Use this URL to cite or link to this record in EThOS: https://ethos.bl.uk/OrderDetails.do?uin=uk.bl.ethos.734021
Title: Explaining the creation of the EU Banking Union : the interplay between interests and ideas
Author: Schäfer, David
ISNI:       0000 0004 6497 1025
Awarding Body: London School of Economics and Political Science (LSE)
Current Institution: London School of Economics and Political Science (University of London)
Date of Award: 2017
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Abstract:
How do we explain the outcome of the EU banking union negotiations? Still in 2011, a majority of governments opposed the banking union. They suddenly reversed policies and agreed the creation of a joint supervisor at the Euro Summit in June 2012. This thesis invokes liberal intergovernmentalism to explain the creation of the banking union. Yet, the negotiations pose two major puzzles. First, no clear predictions can be derived from liberal intergovernmentalism for the preferences of arguably the most powerful member state: the German government. Interest groups were divided, public opinion contradictory, and macro-economic preferences unclear. With no clearly most powerful interest, more than one policy was a rational course of action (Folk theorem). To solve this puzzle, the thesis argues that worldviews based on the principles of Ordnungspolitik influenced German policy-makers. In the absence of a unique equilibrium, these worldviews tipped the scale towards a policy of realigning control and liability. The outcome of the interstate negotiations poses the second puzzle for liberal intergovernmentalism. Its power-based theory of interstate bargaining cannot account for German concessions on several issues. Drawing on an account of rhetorical action, the thesis argues that a coalition of Southern European countries used the collectively stated goal to ‘break the vicious circle between banks and sovereigns’ to prove German preferences as unsuitable for achieving this goal. While exposing the weaknesses of the German government’s policy responses, the Southern coalition framed their own preferences for risk-sharing as the most effective solution to the problem. The German government was forced to acquiesce in considerably more risk-sharing than it had initially deemed acceptable. The thesis draws on 84 interviews with negotiators from Germany, France, Italy, Spain, the Netherlands and the EU institutions. The analysis provides several generalisable insights into the role of ideas for domestic preferences and interstate negotiations.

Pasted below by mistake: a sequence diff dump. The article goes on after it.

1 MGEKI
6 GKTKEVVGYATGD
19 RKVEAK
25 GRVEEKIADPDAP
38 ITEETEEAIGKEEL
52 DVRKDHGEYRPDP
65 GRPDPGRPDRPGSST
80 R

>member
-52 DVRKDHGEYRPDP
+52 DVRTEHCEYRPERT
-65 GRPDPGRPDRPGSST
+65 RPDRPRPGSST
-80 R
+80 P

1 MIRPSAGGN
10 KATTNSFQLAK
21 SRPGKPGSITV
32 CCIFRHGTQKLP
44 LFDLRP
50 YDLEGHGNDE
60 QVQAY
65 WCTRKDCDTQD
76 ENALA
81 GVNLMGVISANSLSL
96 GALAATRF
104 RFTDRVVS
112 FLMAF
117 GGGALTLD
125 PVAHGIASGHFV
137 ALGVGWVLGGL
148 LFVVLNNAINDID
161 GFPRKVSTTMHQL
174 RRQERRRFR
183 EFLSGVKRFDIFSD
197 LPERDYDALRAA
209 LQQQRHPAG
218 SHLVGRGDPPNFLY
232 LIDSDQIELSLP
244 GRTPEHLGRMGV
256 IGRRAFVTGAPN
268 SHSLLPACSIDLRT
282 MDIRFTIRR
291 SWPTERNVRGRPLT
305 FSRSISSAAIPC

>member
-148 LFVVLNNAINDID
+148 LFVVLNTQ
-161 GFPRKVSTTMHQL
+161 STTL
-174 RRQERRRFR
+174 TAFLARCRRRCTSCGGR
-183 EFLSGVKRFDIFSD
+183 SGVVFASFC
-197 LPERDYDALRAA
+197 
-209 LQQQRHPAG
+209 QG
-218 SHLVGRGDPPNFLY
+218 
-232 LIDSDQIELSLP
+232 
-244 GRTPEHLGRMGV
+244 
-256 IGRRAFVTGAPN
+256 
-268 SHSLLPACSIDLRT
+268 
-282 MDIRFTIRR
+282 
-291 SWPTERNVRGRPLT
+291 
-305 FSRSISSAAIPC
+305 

Supervisor: Not available Sponsor: Not available
Qualification Name: Thesis (Ph.D.) Qualification Level: Doctoral
EThOS ID: uk.bl.ethos.734021  DOI:
Keywords: JZ International relations
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